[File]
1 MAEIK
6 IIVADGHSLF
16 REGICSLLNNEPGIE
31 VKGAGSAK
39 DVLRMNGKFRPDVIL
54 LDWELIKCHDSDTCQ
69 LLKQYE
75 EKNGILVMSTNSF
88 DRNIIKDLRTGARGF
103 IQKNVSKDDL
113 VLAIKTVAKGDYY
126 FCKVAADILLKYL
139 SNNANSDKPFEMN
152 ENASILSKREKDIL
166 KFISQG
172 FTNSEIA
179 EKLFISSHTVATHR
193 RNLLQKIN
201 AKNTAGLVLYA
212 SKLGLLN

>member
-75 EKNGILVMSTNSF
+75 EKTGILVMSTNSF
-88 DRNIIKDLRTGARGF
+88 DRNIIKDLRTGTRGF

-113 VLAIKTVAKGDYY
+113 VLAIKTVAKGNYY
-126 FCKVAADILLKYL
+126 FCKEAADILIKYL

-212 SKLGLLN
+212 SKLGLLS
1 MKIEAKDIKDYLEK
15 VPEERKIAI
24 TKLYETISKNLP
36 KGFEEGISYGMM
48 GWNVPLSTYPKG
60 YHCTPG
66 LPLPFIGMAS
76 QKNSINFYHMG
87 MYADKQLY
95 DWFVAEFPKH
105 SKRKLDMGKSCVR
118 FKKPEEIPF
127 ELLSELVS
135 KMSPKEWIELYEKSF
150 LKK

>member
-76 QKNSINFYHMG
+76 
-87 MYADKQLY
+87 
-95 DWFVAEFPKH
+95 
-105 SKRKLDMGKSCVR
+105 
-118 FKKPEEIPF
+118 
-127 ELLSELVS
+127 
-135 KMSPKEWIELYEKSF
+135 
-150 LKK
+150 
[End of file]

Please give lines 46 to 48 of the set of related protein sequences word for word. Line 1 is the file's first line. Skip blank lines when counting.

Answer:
150 LKK

>member
-76 QKNSINFYHMG